About the book
Chatelaine is a collection of poems whose personae, like a family portrait, resemble one another in foxed, latent ways. Its voices stalk across time and space, inhabiting genres of riddle, fragment, confession, lyric and ekphrasis, returning to images of metamorphosis and possession. A chatelaine is the mistress of a castle or ancestral household, but in this collection's elegant but unruly house mysterious transformations occur, dreams project strange apparitions and landscapes, words twist and turn, references to tradition go hand-in-hand with sci-fi special effects and cinematic staging. The poems ask: who does this place belong to? Who comes as a visitor?
About the author
Bonny Cassidy is a poet, essayist and critic, whose first collection, Certain Fathoms, was shortlisted for the 2012 Western Australian Premier's Poetry Award. Her poetry has featured in the John Leonard Press Young Poets Anthology, and in Black Inc's Best Australian Poems four years running. She is the recipient of an Asialink literary fellowship, a Marten Bequest Travelling Scholarship and the Australian Poetry Ireland Tour fellowship.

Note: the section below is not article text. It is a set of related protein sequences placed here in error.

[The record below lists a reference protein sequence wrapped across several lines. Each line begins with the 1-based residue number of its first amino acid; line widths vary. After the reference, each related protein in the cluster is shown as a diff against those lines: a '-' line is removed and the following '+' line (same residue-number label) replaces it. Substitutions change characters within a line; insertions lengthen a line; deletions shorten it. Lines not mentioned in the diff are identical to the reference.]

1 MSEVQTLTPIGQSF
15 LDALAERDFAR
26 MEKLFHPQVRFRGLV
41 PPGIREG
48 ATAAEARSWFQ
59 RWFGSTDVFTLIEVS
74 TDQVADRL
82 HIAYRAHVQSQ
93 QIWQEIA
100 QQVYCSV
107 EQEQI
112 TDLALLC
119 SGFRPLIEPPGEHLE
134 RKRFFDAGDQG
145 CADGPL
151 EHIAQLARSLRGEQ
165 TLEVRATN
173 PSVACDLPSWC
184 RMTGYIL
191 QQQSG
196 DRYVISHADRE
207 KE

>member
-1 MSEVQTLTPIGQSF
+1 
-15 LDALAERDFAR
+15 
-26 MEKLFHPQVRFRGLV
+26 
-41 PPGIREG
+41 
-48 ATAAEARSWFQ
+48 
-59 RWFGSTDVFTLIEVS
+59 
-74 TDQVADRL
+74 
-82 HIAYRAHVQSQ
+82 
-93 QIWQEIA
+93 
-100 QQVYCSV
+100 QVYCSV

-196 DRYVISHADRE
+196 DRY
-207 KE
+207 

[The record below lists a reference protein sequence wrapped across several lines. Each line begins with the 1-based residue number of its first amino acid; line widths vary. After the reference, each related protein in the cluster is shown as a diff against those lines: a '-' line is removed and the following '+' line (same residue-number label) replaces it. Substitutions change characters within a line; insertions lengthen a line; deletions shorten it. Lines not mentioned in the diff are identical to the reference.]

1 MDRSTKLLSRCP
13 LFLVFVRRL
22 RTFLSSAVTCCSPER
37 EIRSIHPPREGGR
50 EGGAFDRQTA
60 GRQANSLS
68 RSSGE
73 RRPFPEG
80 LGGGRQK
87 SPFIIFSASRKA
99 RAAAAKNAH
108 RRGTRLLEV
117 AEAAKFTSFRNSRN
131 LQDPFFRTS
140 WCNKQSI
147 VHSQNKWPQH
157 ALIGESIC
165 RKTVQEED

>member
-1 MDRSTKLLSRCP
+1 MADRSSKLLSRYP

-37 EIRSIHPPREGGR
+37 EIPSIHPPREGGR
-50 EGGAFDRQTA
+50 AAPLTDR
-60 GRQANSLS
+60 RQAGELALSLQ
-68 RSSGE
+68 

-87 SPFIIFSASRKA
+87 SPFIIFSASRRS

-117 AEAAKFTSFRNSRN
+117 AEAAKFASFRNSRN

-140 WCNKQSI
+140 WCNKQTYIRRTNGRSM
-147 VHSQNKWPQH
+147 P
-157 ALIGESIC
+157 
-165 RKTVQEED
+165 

Chatelaine by Bonny Cassidy puts the word centre stage. Cassidy's poetry is rooted in her investigations of language, an interest in a feminist consciousness, and her capacity for renewing meaning as a virtual space of desire. The reader enters a poetic world of 'noisy secrets' in which 'riddles multiply' to generate a reading experience in which it is more rewarding to ask than to answer: 'Question nearly everything, read it again,' the poems command. 'Why do you do this?' and 'who else owns your body?' From pilgrims to daleks, a shimmering heath to a basement carpark, Cassidy tunnels in opposite directions—accelerating through time, dreams, myth and person—to stake a territory beyond the language of the familiar. The poems in Chatelaine coalesce in a dream in which Cassidy renovates the ancestral household into an audacious new architecture of meaning.